A time-honored mantra for security people has always been “the insider threat is always worse than the outsider threat”. You can see the logic in this immediately, because the trusted insider has access to lots of information and with the use of a thumb drive or memory stick, its easy to get information out of a facility. Many organization ban thumb drives for this reason, but they are also not searching the purses, gym bags and other paraphernalia an employee may bring to work.

Data breaches disclosed by Hannaford Bros Supermarket Chain, GE Money, and Georgetown University are just some of the 167 breaches reported during the first quarter of 2008, up 1/3 over the previous quarter, according to the non-profit Identity Theft Resource Center (ITRC). This is more double the first quarter of 2007 (which was 76 breaches). It is an easy theft with a big upside and you can just sell the information to a sort of electronic fence so you don’t have to do much yourself.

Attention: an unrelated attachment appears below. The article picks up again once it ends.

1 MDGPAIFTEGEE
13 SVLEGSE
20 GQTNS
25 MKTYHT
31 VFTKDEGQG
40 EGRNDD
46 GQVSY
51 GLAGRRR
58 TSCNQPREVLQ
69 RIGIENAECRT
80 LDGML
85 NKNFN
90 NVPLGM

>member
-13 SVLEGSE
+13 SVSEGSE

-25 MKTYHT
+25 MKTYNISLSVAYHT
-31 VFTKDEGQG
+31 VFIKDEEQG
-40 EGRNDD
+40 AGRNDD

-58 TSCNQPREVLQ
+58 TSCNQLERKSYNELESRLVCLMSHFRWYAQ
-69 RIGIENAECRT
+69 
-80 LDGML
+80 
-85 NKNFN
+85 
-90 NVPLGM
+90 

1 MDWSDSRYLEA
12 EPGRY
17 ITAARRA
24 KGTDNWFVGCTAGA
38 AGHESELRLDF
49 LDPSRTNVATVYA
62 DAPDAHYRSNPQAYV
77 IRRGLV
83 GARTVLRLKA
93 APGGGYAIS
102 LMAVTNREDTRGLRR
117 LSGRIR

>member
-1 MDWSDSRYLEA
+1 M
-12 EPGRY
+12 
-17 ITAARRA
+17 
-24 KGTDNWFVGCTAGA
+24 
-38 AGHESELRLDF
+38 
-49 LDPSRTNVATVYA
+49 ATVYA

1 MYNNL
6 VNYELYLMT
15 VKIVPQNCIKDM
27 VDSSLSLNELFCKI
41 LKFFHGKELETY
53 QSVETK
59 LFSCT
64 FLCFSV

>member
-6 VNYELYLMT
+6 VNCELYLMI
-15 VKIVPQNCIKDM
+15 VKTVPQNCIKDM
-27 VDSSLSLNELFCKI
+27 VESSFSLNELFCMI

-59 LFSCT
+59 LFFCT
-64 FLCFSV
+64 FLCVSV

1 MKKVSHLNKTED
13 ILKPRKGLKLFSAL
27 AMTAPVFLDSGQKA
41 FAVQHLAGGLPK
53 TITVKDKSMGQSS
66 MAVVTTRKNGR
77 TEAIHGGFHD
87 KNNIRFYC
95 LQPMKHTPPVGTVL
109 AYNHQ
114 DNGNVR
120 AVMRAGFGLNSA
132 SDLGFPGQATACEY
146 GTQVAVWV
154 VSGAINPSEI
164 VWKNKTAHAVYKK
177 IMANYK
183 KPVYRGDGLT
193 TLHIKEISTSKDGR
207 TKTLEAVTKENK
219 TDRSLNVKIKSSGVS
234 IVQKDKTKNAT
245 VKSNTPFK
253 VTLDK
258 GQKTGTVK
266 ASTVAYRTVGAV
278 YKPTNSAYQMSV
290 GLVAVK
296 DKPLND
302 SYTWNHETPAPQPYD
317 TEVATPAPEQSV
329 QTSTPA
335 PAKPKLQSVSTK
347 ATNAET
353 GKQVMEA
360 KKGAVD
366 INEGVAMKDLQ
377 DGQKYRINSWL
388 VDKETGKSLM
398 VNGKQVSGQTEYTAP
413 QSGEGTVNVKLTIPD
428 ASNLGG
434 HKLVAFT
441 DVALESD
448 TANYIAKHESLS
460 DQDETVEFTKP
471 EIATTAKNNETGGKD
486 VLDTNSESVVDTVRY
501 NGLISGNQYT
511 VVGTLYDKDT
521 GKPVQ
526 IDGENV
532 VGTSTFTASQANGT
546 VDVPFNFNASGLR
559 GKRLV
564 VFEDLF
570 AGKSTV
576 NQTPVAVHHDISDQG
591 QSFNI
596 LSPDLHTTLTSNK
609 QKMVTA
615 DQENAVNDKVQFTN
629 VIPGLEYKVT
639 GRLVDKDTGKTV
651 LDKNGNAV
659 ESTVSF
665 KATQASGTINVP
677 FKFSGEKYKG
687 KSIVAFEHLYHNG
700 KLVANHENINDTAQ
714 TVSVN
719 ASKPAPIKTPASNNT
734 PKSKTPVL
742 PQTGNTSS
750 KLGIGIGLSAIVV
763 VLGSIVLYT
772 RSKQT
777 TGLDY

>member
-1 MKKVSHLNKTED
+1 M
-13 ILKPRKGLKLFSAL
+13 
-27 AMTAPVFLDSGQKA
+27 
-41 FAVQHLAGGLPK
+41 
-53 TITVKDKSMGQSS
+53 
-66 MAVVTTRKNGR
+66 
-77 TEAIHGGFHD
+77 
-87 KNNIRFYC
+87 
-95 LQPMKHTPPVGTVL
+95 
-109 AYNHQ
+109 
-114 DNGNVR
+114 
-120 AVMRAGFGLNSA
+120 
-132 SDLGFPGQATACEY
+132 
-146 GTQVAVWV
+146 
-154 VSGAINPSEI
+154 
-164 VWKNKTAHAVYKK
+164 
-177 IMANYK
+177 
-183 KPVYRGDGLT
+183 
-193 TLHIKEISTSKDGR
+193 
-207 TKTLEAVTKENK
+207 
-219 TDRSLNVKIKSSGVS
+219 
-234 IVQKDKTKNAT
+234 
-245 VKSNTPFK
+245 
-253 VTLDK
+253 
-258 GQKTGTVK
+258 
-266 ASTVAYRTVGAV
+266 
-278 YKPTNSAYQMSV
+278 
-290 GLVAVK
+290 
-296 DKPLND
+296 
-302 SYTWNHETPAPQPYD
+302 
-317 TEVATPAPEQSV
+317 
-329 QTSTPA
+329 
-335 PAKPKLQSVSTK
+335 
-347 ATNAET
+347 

Many of the investigations I have been involved with have uncovered employees doing another kind of theft – capacity theft. They are running their own businesses on the organizations boxes, basically stealing capacity and storage, plus the loss of their time and energy while they are engaging in these practices. This can extend from running sex rings which we have seen in state government data centers as well as a recent incident with Congress, to taking the client lists and selling them to spammers.

So with the external environment making lots of people think they could use a few extra bucks, it is probably a good time for improving access control systems, doing background checks on a more frequent basis, and generally improving the facilities security of your data center. Of course, it goes without saying that you should be doing your risk assessments on a more frequent basis.

Besides doing the security checks, a side benefit is that if you publicize the fact that you are doing an assessment, employees will back off their extracurricular activities on your systems. Once again — the risk assessment is a win-win.